Canada to Resume Express Entry Draws in July 2022 to Address Canada’s Labour Shortage – 6 Month Processing Times
April 22, 2022
As Canada continues to recover from COVID-19, there are hundreds of thousands of vacant positions in all sectors across the country that employers are looking to fill. The Government of Canada recognizes that Immigration has become increasingly more important to fuel the Canadian economy. Canada’s strong economic growth is outpacing the country’s ability to find and keep workers.
For these reasons, on April 22, 2022, the Honourable Sean Fraser, Minister of Immigration, Refugees and Citizenship Canada (IRCC), announced that Express Entry draws will soon resume and that invitations for candidates to apply for permanent residence will begin in early July 2022. This includes candidates in the Federal Skilled Worker Program, the Federal Skilled Trades Program and the Canadian Experience Class.
Travel restrictions throughout most of 2020 and 2021 due to COVID-19 delayed the processing of overseas applications, which led to an increase in the size of the processing inventory. To manage this inventory, IRCC temporarily paused invitations to apply under the Federal Skilled Worker Program, the Federal Skilled Trades Program and the Canadian Experience Class. Minister Fraser announced that when invitations to apply resume in early July 2022, the vast majority of new applications will be processed within the 6-month service standard.
What does this mean?
If you are an existing client of Abrams & Krochak and have been delaying proceeding with your Express Entry Application, now is the perfect time to resume the processing of your Application so that your Express Entry Online Profile can be created and uploaded to the IRCC website prior to draws resuming in July 2022. If you have any questions pertaining to your file and the status of your Application, please send an e-mail to firstname.lastname@example.org.
If you are not yet a client of Abrams & Krochak but had your eligibility to immigrate to Canada under Express Entry favourably assessed by the firm and wish to proceed with your proposed Canadian Immigration plans, please follow the instructions that were previously provided to you in our “Favourable Eligibility Assessment”. If you no longer have those instructions, please send an e-mail to email@example.com and we will be pleased to provide them to you, again.
If you have not had your eligibility to immigrate to Canada under Express Entry assessed by Abrams & Krochak OR you wish to have your eligibility to immigrate to Canada under Express Entry reassessed by the firm, please complete our Express Entry Online Eligibility Assessment Questionnaire at https://www.akcanada.com/assessment1.php.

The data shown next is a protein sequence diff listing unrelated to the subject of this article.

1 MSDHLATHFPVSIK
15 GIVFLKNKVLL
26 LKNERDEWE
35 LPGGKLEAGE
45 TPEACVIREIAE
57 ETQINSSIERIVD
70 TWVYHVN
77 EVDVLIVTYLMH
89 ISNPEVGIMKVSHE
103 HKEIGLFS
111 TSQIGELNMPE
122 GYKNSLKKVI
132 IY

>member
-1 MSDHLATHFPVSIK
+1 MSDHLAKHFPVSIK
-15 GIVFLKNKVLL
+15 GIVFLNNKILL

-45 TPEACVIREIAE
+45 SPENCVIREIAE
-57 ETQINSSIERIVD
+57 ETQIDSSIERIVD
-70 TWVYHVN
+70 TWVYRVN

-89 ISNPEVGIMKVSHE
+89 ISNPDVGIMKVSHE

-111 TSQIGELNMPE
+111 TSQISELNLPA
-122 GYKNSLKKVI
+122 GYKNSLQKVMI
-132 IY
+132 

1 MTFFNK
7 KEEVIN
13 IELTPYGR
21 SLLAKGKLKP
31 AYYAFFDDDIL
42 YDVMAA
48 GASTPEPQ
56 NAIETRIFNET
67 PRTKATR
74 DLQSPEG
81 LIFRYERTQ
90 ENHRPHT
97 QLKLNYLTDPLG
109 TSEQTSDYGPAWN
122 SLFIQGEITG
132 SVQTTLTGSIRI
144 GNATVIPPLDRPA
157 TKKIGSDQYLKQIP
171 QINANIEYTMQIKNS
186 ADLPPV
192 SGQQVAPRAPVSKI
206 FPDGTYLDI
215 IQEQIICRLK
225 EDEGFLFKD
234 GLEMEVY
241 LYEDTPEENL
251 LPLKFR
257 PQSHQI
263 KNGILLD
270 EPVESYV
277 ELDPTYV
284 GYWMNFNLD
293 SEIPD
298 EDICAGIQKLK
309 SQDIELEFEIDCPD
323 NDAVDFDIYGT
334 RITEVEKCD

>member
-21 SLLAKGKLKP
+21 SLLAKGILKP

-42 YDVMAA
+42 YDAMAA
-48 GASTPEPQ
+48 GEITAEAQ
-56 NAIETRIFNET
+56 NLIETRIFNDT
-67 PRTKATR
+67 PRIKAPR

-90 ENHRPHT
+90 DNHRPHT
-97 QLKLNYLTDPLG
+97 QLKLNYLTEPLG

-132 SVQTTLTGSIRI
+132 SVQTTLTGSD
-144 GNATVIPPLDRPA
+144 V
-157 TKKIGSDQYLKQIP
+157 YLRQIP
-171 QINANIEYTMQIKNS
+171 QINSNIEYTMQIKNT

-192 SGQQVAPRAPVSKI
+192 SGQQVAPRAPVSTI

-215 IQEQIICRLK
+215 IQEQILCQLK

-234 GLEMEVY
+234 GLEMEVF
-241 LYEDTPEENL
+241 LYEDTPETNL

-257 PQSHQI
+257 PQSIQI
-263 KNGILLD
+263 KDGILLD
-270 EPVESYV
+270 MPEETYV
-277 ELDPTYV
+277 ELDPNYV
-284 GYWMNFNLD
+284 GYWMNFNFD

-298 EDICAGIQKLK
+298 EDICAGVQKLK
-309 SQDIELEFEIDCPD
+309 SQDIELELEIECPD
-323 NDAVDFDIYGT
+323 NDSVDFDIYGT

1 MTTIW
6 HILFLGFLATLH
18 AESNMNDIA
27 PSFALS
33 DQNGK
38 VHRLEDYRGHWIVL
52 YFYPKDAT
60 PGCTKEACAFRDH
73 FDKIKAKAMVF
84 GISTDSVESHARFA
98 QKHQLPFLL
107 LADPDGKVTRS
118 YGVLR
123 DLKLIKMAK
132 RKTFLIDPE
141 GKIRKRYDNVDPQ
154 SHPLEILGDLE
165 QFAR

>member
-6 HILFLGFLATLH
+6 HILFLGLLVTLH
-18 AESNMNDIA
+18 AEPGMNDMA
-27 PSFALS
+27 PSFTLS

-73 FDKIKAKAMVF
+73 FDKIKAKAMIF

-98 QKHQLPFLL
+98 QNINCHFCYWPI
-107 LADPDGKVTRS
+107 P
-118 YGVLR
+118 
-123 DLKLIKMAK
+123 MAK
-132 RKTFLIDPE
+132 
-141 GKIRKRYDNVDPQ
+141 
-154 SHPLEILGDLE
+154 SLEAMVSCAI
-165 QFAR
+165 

Ontario to make it easier for immigrants to work in their professions
October 21, 2021
[REPRODUCED FROM THE CANADIAN PRESS]
Ontario is set to introduce legislation that would make it easier for immigrants to get licensed to work in professions that match their areas of expertise.
Labour Minister Monte McNaughton says the proposed legislation would, if passed, prevent many regulatory bodies from requiring immigrants to have Canadian work experience to get licensed.
It would also standardize English-language testing requirements and ensure licensing applications are processed faster.
McNaughton says the changes would help remove barriers immigrants often face when trying to work in their professions.
“It really is an injustice when you think of only 25 per cent of immigrants in Ontario work actually in jobs and professions that they were trained for,” he said in an interview.
“It’s all about improving their lives, ensuring that they get bigger paychecks and more worker protections.”
McNaughton says Ontario is facing a labour shortage as some 293,000 jobs are unfilled across the province.
The proposed legislation would apply to licensing bodies governing engineers, architects, teachers, accountants and social workers, among other. But it would not affect those regulating medical professions, including those that licence doctors and nurses.
The legislation would also help internationally trained workers in 23 trades, including electricians, plumbers and hoisting engineers.
Licensing bodies would still be able to apply for exemptions that could require Canadian work experience, but that would need government approval, McNaughton said.
“They have to make a health and safety case, which would come to the minister for approval,” he said, noting that he hoped to see the changes brought by the legislation take effect in two years.
The director of engineering training projects at ACCES Employment, an organization that help newcomers find suitable jobs in Ontario, said removing the Canadian work experience requirement would help immigrant engineers get licensed and hired a lot faster.
Gabriela Tavaru said immigrant engineers cannot work in their profession before they get their professional license, regardless of how many years of experience they had before they came to Ontario.
“Starting a job, performance evaluation, the whole system, it’s new. So it’s a little bit too difficult for any immigrant and especially for regulated professionals like engineers to navigate this process and get a job,” she said.
She said a maximum of four years of international experience is recognized by the licensing body for engineers in Ontario, but a minimum of one year of Canadian work experience in the field is also required. Immigrant engineers have to work for a year under the supervision of a licensed Canadian engineer to gain that experience.
“This is the problem: you cannot get a job to get your license,” she said. “They cannot be engineers. They cannot sign contracts. They cannot be called engineer, but they can work, for example, as estimators, project managers, field coordinators.”